Other downstream opportunities include the $1 billion energy production faculty in Wellsville and the Lordstown Energy Center. “And then you take that next step into the Voltage Valley, which is where things are headed,” he said. He also noted that this morning there were more than 1,400 jobs in oil and gas related fields on the OhioMeansJobs website.
Salena Zito noted that one of the interesting aspects she has seen in her coverage of the energy sector is how many of the companies engaged in it are based in their communities.
“The decision-makers don’t live outside of the towns and cities and the places where people work. It’s sort of very reminiscent of the benevolent owners of companies 100 years ago,” she said.
In presenting the manufacturing award, Ethan Karp, Magnet president and CEO, said Commercial Metal Forming, which was founded in 1920, is the largest manufacturer of tank heads and tank accessories in North America.
Bob Messaros, president of Commercial Metal Forming, attributed his company’s success over its 101-year history to its employees and its culture.
“We’re committed to the success of every person we touch. We don’t want great employees. We want great dads, great moms, great sons, great daughters, great kids,” he said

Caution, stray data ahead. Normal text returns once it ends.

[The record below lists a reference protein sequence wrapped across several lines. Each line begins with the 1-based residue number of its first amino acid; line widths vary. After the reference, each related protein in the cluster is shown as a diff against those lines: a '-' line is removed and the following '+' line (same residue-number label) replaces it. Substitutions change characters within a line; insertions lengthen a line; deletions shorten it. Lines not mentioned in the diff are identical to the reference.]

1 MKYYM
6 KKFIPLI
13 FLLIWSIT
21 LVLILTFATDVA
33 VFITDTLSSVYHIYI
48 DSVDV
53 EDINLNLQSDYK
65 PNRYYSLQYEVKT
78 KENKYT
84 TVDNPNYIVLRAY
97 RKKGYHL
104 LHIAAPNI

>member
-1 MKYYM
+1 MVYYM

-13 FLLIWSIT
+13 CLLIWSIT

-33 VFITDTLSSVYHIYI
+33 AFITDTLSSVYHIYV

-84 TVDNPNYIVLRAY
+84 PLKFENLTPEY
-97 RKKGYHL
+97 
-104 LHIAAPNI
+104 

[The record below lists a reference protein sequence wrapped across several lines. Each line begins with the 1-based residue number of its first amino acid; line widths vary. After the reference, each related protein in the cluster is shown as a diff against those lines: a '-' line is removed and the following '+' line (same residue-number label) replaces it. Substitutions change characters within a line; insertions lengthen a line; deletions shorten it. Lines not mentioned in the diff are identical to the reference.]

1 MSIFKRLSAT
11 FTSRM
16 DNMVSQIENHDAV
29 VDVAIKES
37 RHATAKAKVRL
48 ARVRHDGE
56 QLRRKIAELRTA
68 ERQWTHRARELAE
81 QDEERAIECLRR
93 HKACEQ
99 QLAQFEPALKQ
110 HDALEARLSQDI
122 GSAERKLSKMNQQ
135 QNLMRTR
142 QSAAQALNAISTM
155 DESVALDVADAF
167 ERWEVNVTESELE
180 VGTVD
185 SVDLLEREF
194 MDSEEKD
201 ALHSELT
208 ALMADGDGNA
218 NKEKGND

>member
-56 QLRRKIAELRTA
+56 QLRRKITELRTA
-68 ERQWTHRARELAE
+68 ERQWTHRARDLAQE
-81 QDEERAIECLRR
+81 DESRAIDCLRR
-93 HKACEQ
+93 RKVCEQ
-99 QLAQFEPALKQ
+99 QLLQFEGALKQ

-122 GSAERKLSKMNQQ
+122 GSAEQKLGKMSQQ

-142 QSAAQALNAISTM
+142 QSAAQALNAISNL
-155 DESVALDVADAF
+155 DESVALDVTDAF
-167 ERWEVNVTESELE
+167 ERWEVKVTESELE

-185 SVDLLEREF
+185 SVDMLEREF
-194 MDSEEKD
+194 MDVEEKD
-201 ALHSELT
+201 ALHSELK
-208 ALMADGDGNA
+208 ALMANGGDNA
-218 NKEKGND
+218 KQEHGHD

“Manufacturing doesn’t run on machines, it runs on the people inside,” Karp said. “And Bob is the first to tell you that the key to success is how that talent, how the folks in their company are treated.”
Professional golfer Kokrak, who lives with his wife and sons in Hudson, said he moved back to northeastern Ohio because he wanted to instill in his boys the values, strength, integrity and hard work that it takes to become a champion. He recalled his last win “against all odds” against the world’s top golfer, Jordan Speith.
“It was just the determination and the grit that I was given by growing up in this area that I came out victorious,” he said.